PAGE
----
So before I start writing, and you start reading, I just want to give the disclaimer that I am happy, blessed, and thankful to have a job during a time of two very discouraging factors: 1) the obvious state of the economy, and 2) the not-so-obvious state of education and good teachers repeatedly loosing their jobs due to budget cuts and lack of tenure. I have been tenured, I have done my time with the union, and now I’m starting over in a new district, new city, and with new little people that will – hopefully – one day make a positive impact on society. And I’m so blessed to be continuing my professional career, as well as pulling in a paycheck during these times. So now that the fine print is over, here come the more immediate feelings.
LITTLE KIDS HAVE BIG GERMS. They are snotty! They are dirty! They eat with their fingers and spill their food, and they love every minute of it. Don’t you remember being a kid? Come on, if you think hard enough you might just be able to start tasting the blue box mac-n-cheese. So needless to say, I’m experiencing the beginning of the school year cold coming on, and it’s a doozie. Teachers never get sick the first week, maybe not even the first few weeks. But come that 3rd week, when the schedules have been made, and the kids have sneezed enough times, and maybe a little one forgetting to wash their hands after using the bathroom comes back to your room just one too many times, it hits. Sore throat, headache, body aches, and overall feeling of, well, ickyness. Being the math specialist at our school, I haven’t worked with A classroom of students, but a whole SCHOOL of them. And trust me, on pizza day, there is no way those kids are staying home, even if they have a couple sniffles.
So last night was comfort food: Swedish Meatballs with some raw farm basket veggies. I had actually been planning the meal for a while (give the hubby a rare hearty meat dish, as well as sticking to my roots), but it was made even better by also serving it to a friend, who had helped us out earlier in the day (moving a washer and dryer isn’t the easiest task. So I’m told. I was taking a nap for that part). There’s nothing better than entertaining with comfort food! What better way to make someone feel at home in your house than to serve them warming gravy soaked meat?
Well, the meatballs turned out perfectly – seasoned with spices and fresh from the parsley, with just the slightest tang from the goat cheese and mustard. The gravy was finger-licking smooth, rounding out the meatballs with the perfect texture and coating mouth-feel. The conversation was fun, and the late night Wii playing just topped off the evening (p.s. I am a champion Wii fencer. It was only fitting that I cut our wedding cake with a sword). We poured rounds of wine into our new goblets, and were able to pull out other wedding gifts to entertain. By the end of the night, my oncoming flu was the last thing I was feeling. Maybe it was the meatballs, maybe it was the fun, or quite possibly it was the wine, but there was no antibiotic in the world that could have made me feel better than the hug of a great, comforting night.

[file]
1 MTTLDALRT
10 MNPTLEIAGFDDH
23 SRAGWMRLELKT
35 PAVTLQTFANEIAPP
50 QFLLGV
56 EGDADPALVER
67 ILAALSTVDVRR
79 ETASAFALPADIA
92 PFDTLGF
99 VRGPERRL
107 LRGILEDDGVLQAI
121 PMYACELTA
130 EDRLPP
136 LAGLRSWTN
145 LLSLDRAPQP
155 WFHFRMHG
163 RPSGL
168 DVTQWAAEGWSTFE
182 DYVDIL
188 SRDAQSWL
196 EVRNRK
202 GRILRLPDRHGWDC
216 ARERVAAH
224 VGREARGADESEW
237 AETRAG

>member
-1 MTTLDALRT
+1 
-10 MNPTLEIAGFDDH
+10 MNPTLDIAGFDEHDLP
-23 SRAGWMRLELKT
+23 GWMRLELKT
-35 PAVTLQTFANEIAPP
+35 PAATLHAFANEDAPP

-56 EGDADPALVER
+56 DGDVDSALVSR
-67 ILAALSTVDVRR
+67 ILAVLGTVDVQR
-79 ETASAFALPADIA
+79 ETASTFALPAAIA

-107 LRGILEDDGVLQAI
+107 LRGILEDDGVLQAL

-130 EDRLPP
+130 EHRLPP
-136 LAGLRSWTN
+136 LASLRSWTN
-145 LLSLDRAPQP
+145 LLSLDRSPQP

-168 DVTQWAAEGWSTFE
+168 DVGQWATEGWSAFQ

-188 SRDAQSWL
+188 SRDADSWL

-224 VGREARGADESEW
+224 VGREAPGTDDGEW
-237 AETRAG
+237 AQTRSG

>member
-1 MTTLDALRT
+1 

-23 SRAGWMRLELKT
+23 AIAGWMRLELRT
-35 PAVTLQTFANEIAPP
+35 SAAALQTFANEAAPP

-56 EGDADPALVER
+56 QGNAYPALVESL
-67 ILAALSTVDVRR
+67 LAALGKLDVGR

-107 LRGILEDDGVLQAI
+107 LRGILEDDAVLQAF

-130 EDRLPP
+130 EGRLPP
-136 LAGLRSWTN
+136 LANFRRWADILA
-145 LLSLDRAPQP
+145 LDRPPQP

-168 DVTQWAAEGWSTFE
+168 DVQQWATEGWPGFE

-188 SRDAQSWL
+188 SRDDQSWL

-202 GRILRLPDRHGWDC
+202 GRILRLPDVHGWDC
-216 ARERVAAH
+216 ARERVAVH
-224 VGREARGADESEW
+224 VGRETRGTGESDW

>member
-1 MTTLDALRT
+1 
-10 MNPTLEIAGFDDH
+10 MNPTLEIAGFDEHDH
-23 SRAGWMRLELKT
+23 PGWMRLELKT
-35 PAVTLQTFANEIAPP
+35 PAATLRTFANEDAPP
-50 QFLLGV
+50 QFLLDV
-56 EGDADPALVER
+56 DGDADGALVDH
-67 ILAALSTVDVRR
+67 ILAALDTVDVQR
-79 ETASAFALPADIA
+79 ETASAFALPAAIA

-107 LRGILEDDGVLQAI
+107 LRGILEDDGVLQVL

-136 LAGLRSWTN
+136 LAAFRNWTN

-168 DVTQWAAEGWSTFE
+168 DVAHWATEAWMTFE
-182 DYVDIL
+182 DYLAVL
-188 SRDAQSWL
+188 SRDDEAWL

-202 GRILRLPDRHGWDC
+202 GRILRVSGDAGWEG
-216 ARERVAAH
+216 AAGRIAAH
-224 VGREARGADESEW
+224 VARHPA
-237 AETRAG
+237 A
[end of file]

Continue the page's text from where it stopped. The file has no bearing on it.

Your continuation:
Swedish Meatballs in Gravy
Meatballs (makes 12):
- 1 lb. finely ground turkey meat
- 1 lightly beaten large egg
- 1/2 c unseasoned bread crumbs
- 2 tbsp Dijon mustard
- 3 tbsp chopped parsley
- 1 tbsp chopped dill (I alternate dill and rosemary depending on the season. Dill is more harvest/summery)
- 1 tsp dried basil
- 3 oz good goat cheese (I always look for goat cheese made in Sonoma, CA)
- 1/2 tsp garlic salt
- s&p to taste
Have a sheet tray lined with parchment paper ready and turn the oven on to broil. Add all ingredients into a large bowl, and mix with clean hands. Form into balls, about 1 1/2 – 2 inches in diameter. Evenly place meatballs on sheet tray, and broil for 10 minutes, turning the meatballs after the first 5 minutes.
- 4 tbsp unsalted butter
- 1/4 c finely chopped white onion
- 4 tbsp all purpose flour
- 2 1/2 – 3 c low sodium chicken broth, warmed
- Optional: chopped parsley, for garnish
Melt 2 tbsp of butter in a large saute pan over medium heat. Add onions, a bit of salt, and saute until onions turn soft and translucent. Add the flour, stir, and let the flour “cook out” for about a minute. Then, in 1/2 cup increments, add the chicken broth, constantly whisking to get rid of lumps. You will be able to tell when the gravy is at a good texture by coating a wooden spoon and running your finger down the back. If the finger line stays in tact, you’ve got a good gravy thickness. Add the meatballs to the pan, cover the meatballs with the gravy, and simmer on low heat for 20-30 minutes, returning every 5 minutes to re-cover the meatballs in the gravy. Note: the gravy will thicken a bit more during this time. So if you want a thinner gravy, add more liquid during the whisking process.
Serve hot, and top with fresh parsley, if desired. Enjoy!
NOTE: Traditional Swedish Meatballs are made with a mixture beef, pork, and sometimes veal, and are fried to brown rather than broiled. I wanted to do more of a healthier version of the dish, thus the turkey and lack of frying. But trust me – with these flavors, you’ll never miss the extra fat.